My style of troll would be to hold up a sign which said either "I'm anti-life" or "pro-death and proud".
Frankly, I've learned to filter those types out as attention whores and go about my business, you can't have productive interaction with someone spouting that type of thing.
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Jul 4, 2013, 03:21 AM
 
Originally Posted by Shaddim View Post
Frankly, I've learned to filter those types out as attention whores and go about my business, you can't have productive interaction with someone spouting that type of thing.
As clearly demonstrated by my inability to have productive interaction.

I wouldn't call those particularly more attention whore than anything else one does at a protest. They're pretty attention whore to begin with. Just as I'm ticked off by the "on demand" slogan, I'm ticked at the "pro-life" moniker. It implies a nasty opinion of the people not in your group, and I think the absurdity of a sign like "anti-life" is an appropriate way to address the implication in a protest context.

OTOH, I'd say certain people on the "anti-life" side, try and dance around the fact an abortion is killing. I'm not going to do that. If I'm going to take a "pro-death" position (which I do), I'm not going to pretend it's something else.
     
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Jul 8, 2013, 12:39 AM
 
Just to put a little perspective on this, here is an email I received for my company's CEO
( Last edited by Chongo; Jul 8, 2013 at 04:03 PM. Reason: Fix link)
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Jul 8, 2013, 02:01 PM
 
Link is broken.
     
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Jul 10, 2013, 06:05 PM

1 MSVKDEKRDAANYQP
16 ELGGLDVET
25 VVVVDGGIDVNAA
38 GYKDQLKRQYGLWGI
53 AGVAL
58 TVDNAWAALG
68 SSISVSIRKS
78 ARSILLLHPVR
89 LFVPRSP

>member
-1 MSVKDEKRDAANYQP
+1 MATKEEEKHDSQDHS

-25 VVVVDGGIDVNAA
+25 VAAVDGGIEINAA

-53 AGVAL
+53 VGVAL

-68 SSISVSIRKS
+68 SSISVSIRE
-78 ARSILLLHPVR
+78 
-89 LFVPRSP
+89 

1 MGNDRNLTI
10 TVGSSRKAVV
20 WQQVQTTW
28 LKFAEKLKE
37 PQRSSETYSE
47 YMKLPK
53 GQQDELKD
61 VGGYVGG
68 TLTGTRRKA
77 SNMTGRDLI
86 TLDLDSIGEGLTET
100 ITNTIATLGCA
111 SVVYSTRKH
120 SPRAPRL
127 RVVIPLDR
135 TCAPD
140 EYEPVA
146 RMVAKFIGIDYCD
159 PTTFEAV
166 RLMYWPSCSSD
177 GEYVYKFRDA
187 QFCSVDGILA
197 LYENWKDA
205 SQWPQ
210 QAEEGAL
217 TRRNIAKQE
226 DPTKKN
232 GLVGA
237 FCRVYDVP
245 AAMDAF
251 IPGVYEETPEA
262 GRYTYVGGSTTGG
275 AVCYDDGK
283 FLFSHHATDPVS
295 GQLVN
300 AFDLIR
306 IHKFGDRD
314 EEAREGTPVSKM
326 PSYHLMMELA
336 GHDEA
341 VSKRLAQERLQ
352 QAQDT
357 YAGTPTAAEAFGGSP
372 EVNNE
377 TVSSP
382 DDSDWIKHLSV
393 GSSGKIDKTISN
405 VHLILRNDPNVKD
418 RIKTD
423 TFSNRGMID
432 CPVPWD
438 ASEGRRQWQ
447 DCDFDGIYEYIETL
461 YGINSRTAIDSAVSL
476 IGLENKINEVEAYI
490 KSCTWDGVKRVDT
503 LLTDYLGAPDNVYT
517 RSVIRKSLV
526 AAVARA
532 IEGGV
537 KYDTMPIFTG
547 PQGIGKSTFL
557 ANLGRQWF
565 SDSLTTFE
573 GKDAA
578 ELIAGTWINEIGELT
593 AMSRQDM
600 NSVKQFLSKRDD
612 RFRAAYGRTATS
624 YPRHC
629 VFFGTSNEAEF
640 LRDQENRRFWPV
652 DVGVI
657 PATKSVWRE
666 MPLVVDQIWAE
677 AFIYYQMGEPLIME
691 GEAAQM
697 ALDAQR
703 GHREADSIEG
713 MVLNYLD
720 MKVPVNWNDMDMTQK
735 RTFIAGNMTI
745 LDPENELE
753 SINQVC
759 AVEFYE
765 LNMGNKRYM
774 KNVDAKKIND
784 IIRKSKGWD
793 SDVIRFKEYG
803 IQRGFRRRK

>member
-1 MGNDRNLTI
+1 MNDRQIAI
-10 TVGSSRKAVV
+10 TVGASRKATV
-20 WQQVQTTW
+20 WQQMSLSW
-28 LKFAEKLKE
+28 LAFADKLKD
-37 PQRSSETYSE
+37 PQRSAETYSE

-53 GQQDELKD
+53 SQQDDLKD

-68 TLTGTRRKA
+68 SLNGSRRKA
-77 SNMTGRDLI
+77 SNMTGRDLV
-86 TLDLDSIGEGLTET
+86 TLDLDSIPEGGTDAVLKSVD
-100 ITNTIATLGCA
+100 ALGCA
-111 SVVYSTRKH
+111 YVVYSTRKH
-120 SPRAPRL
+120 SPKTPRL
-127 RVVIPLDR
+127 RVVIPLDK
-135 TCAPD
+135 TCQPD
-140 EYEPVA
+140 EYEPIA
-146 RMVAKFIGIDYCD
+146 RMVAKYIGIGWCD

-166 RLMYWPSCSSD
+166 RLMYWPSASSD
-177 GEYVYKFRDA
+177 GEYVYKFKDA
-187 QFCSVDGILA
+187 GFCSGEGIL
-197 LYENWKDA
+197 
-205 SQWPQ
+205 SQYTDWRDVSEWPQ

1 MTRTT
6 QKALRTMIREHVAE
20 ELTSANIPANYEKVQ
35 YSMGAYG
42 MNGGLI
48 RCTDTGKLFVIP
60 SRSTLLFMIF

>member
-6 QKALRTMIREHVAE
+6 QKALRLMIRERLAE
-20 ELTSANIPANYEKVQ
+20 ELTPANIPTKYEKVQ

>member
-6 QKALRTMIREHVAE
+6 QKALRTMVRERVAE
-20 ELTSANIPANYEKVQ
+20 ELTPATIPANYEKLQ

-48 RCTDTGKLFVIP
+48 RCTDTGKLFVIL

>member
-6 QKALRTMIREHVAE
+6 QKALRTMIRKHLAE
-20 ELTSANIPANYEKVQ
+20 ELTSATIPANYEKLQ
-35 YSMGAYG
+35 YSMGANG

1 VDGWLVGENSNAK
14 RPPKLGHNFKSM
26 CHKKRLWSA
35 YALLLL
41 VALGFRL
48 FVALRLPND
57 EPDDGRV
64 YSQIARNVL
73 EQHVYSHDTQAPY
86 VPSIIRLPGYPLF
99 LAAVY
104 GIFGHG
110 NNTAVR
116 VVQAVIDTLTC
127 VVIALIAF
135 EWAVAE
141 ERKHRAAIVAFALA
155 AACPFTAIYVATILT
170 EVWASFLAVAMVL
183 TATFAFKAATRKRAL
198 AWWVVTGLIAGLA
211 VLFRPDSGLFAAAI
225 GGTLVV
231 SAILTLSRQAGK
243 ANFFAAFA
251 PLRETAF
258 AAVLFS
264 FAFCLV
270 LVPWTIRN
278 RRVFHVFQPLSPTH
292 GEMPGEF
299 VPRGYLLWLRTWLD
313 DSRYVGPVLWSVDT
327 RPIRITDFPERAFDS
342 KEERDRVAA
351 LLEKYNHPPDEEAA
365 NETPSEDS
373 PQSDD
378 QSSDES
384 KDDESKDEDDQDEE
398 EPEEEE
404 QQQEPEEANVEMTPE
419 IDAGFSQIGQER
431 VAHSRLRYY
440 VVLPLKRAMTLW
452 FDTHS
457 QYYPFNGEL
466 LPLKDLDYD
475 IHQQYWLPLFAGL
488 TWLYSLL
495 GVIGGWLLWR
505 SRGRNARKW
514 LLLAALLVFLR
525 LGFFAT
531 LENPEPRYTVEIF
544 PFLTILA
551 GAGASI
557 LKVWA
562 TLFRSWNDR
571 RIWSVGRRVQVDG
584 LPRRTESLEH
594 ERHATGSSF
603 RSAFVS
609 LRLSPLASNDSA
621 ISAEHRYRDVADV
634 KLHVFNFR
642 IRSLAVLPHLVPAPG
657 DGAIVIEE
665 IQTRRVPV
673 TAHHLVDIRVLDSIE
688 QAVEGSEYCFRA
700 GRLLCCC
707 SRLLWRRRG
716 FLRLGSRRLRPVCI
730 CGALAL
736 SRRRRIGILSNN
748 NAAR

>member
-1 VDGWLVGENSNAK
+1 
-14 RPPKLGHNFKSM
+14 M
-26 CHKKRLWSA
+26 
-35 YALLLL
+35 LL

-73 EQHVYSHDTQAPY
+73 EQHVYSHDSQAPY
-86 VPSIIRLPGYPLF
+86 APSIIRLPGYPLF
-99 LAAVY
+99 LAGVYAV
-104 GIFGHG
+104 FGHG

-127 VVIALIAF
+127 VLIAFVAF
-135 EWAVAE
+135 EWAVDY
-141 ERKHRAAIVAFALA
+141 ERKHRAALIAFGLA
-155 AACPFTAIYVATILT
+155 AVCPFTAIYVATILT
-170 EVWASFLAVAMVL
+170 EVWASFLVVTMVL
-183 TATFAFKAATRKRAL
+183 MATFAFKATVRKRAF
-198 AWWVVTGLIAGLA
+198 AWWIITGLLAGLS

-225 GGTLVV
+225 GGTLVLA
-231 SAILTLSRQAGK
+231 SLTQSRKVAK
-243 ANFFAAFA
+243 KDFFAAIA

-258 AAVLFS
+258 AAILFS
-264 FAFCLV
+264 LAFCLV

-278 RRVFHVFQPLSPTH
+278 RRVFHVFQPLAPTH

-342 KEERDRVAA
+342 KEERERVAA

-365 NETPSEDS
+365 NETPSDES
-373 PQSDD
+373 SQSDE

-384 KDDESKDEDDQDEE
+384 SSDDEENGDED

Originally Posted by Shaddim View Post
Specifically talking about abortion, we're dealing with a living thing, a human, that can't speak for itself. When is it a human, where do we draw that line?
Well, first, you have to remember that quite a few proponents of broad abortion rights tend to believe that an unborn baby is not "a living thing". The presence of heart, lungs, and various body elements that one would constitute as "human" (e.g. the physical features of homo sapiens) do not deter such proponents from insisting that "fetus" != "human".

That is probably the number one reason why hard-left pro-abortion types piss me off.

- Up until the end of normal gestation? Sure, but by then it's alive, for all intents and purposes, and can live outside the womb.
- When it's determined that the fetus can likely live on its own, without assistance (or with assistance)? 24 or 25 weeks?
- When it's determined the fetus is "conscious"; there's synaptic activity, it can feel pain, or can react to stimuli? Where are the scientifically determined thresholds, do we even have a general consensus on when that starts? 14 or 15 weeks?
- At the threshold between embryo and fetus, when life transitions from "potential" into "inevitable"? 12 weeks?
Viability is different for every unborn baby - that's apparent just from looking at the ages of babies who do or don't survive premature birth. It makes it difficult to create a hard-and-fast objective "line" for when abortion is or isn't morally acceptable.